The average number of views a Google Webmaster Central video, starring Matt Cutts, receives is approximately 4,000.
That's right, only 4,000 people (if you believe every view is unique) tune in to learn from the guy who heads up Google Web Spam and is the face of Google search.
I don't get it.
Is the SEO community that small?
One person recently commented that the Facebook Like button made him feel lonely.
Fundamentally, this means that the web is a lonelier place for me. It’s like walking on a sidewalk on one side of the street, where it’s totally empty, and getting a glimpse that the other side of the street is crowded with friends chatting. The friends are there: they’re just not mine. I must be a loser.
When I look at the number of views Google Webmaster Central videos get, I begin to feel similarly. Are there only 4,000 people who share my passion for search engine optimization? Is the SEO community that small?
SEO Search Volume
I decided to so a little research. First up was to see what type of search volume 'SEO' gets using Google's Keyword Tool.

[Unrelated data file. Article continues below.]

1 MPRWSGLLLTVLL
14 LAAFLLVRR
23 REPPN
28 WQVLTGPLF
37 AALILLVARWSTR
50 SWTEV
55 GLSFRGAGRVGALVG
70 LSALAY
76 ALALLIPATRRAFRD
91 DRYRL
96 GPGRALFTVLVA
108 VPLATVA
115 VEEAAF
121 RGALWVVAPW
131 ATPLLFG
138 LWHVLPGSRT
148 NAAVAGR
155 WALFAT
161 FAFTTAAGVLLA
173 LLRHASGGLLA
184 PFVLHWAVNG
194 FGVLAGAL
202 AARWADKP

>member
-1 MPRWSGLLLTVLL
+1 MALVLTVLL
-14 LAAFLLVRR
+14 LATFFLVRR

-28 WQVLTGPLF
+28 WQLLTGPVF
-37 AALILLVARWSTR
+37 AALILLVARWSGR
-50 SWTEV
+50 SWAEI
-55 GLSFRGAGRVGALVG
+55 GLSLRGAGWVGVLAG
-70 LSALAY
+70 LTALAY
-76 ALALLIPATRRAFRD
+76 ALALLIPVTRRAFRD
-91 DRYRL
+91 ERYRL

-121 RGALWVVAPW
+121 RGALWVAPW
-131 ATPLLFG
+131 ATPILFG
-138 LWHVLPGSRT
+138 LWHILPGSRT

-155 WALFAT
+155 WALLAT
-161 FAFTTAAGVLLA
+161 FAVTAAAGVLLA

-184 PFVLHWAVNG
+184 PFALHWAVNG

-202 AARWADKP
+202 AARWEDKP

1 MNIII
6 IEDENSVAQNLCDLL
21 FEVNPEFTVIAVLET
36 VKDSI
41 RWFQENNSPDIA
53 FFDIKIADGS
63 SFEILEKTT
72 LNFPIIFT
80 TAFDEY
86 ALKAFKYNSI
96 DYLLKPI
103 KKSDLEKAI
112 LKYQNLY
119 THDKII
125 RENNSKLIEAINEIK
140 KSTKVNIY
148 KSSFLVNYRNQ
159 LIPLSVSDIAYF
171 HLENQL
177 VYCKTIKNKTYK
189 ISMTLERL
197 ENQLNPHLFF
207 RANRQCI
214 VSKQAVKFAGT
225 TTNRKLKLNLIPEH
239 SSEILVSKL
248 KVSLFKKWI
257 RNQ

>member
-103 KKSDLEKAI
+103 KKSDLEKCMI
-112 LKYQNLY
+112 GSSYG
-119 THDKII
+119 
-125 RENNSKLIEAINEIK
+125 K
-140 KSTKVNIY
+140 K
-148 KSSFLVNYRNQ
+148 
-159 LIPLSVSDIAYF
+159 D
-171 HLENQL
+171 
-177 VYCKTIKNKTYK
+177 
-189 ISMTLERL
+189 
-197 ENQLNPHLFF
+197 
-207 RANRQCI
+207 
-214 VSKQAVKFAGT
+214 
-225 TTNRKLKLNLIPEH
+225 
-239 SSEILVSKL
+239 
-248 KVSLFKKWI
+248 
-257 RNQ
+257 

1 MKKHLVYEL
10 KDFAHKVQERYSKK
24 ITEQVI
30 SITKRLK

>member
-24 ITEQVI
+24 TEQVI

It's not monster volume but it certainly shows that there's a fair amount of interest in the topic.
Quick note, if you don't like Google's new interface you can force the old version of the Keyword Tool with the following URL:
SEO Site Traffic
So what about some of the major sites out there. What type of traffic do they get?
While I don't usually find Compete* to be accurate, it shows that sites like SEOmoz and SEO Book get nearly 1 million visitors a month. Even Matt Cutts gets nearly 400,000 visitors a month to his blog. So, the idea that only 4,000 people are watching his videos is ... shocking.
*I find Compete to be wildly wrong most of the time but the alternative is Quantcast which has SEOmoz at 46K, SEO Book at 3K and Matt Cutts at 15K. While I usually find better success with Quantcast, these numbers seem outlandishly wrong.
RSS Webmaster Central Videos
Webmaster Central Videos are usually less that 2 minutes long and Matt provides as much information as he can on a specific topic. Sometimes the topic isn't that illuminating, and sometimes Matt can't divulge as much as you might like. But it's better than a poke in the eye with a sharp stick, right?
Read between the lines or listen for what seems like an offhand comment and you often do learn something. As I was writing this, a new video was uploaded that addresses the May Day algorithm change.
The best way to ensure you're watching these videos is to subscribe to them via RSS. This is easy, so do it now!
Just go to the Google Webmaster Central Channel on YouTube and click on the RSS icon in your browser toolbar. If you're not using RSS, well ... shame on you.